Currently every program creates their own structure and so sharing code is not very streamlined. A common interface is required for that and it'll only be accepted if it comes from Josh because everyone accepts his design as officially supported.

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I'm not working on version 3.0 yet. I want feedback now so I can plan the tools for 3.0. I am working on version 2.32r5 right now.

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Guest Red Ocktober
I am working on version 2.32r5 right now.

 

EXCELLENT!!!!

this is encouraging to hear... and greatly appreciated...

 

 

ok... dreamers... you may proceed... with my apologies for the interruption...

 

--Mike

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Ok … so things are becoming a little clearer. So the road map for Leadwerks users appears to be either:

 

sit and wait for some future homogenised lowest common denominator design your game with lego brick style game components Leadwerks (nothing wrong with that ... it's just not where I want to be or what I believed Leadwerks was originally about) or

 

use the existing API to the best of your ability but don't expect any help down the line from the developer because he either has no interest or that's not where the money is or both. So if something core doesn't work, isn't fast enough or is simply missing then unless you can devise some work around that's your project up the proverbial creek without a paddle!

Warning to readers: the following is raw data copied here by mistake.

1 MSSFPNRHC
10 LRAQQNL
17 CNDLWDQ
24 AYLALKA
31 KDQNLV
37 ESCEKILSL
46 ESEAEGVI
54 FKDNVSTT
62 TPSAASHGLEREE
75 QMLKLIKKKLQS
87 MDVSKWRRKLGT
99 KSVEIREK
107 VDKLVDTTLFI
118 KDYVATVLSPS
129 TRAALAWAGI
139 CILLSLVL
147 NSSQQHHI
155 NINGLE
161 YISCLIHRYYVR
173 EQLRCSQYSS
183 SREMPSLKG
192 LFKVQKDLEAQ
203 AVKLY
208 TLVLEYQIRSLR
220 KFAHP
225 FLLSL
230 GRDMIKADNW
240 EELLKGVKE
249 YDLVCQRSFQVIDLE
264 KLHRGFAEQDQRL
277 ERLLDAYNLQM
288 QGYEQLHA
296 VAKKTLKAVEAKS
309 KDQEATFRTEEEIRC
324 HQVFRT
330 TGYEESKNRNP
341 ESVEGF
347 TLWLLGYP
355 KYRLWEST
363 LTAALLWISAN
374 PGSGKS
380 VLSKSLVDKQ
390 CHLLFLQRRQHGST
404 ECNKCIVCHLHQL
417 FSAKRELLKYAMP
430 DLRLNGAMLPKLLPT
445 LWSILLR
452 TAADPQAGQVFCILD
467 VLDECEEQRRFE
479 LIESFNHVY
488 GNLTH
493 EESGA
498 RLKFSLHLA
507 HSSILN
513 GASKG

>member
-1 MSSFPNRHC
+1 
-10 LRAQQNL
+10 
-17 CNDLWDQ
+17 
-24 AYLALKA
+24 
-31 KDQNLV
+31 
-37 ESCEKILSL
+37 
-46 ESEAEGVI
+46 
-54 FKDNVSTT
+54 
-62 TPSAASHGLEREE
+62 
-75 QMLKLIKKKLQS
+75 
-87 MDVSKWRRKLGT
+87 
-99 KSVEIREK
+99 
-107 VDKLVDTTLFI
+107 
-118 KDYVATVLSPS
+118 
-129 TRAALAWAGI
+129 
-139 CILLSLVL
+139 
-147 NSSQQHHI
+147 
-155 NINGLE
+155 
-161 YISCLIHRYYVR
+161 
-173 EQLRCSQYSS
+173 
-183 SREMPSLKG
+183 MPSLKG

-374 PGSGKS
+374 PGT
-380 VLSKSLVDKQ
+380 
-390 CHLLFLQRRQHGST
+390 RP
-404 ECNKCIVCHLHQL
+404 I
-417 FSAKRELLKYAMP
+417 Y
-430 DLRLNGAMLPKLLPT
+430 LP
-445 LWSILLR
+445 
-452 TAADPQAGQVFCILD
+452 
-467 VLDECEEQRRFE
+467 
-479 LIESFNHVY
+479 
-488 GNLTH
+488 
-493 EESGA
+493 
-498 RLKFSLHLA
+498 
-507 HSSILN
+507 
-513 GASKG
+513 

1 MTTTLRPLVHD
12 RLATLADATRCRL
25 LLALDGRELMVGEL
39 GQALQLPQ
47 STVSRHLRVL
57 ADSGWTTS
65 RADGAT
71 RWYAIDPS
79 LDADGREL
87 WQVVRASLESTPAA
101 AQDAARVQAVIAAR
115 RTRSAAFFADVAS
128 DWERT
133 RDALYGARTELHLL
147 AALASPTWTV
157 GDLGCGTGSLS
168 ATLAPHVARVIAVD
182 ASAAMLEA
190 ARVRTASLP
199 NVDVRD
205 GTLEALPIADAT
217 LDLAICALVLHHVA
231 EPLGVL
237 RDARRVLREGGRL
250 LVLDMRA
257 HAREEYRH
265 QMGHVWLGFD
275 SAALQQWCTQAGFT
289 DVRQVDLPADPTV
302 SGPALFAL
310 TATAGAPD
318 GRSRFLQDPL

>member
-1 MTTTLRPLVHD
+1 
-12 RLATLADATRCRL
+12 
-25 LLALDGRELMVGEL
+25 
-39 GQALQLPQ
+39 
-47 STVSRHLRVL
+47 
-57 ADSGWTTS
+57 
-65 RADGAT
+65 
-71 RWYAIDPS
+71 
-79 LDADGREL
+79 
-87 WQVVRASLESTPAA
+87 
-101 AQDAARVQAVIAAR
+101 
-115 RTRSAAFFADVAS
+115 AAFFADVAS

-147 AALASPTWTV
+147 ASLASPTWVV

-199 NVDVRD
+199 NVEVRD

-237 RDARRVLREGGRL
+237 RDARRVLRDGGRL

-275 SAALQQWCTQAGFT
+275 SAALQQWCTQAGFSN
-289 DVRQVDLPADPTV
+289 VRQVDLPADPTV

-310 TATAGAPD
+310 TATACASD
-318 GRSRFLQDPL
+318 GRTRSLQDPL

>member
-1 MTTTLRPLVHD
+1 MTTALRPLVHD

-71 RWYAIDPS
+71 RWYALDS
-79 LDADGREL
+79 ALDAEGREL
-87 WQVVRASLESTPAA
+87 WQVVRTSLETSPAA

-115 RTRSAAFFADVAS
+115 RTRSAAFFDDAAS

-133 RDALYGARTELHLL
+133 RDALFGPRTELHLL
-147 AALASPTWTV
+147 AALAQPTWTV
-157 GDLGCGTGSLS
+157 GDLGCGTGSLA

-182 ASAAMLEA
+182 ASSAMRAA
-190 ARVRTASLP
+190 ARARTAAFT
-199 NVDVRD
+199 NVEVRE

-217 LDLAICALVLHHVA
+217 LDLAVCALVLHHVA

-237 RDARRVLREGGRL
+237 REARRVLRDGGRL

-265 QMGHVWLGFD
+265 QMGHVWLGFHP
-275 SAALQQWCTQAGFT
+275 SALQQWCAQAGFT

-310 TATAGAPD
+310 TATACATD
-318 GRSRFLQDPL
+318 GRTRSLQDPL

hmmmm ..... maybe time to start looking at other engines because none of this is filling me with much confidence :)

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sit and wait for some future homogenised lowest common denominator design your game with lego brick style game components Leadwerks (nothing wrong with that ... it's just not where I want to be or what I believed Leadwerks was originally about) or

 

Seems your view on what this can be is a not happy one :) Would you consider Crysis engine to be a lowest common denominator because that's what Leadwerks is leaning towards and most people would disagree that it is that.

 

 

hmmmm ..... maybe time to start looking at other engines because none of this is filling me with much confidence

 

Hardly any engine would fill you with confidence then. The trend on game engines is to be the component based. You can have a component based engine and still be very very powerful and flexible.

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Guest Red Ocktober
Would you consider Crysis engine to be a lowest common denominator because that's what Leadwerks is leaning towards and most people would disagree that it is that.

i really don't think that's what he's saying Rick... at least that's not what i got from reading his post...

 

i really have to say that i think that Pixel's concerns are legitimate ones... he's been around here a bit longer than most of us, and he's seen Leadwerks progress from a bright idea in Josh's mind to almost a feature complete game dev tool... several times already... :)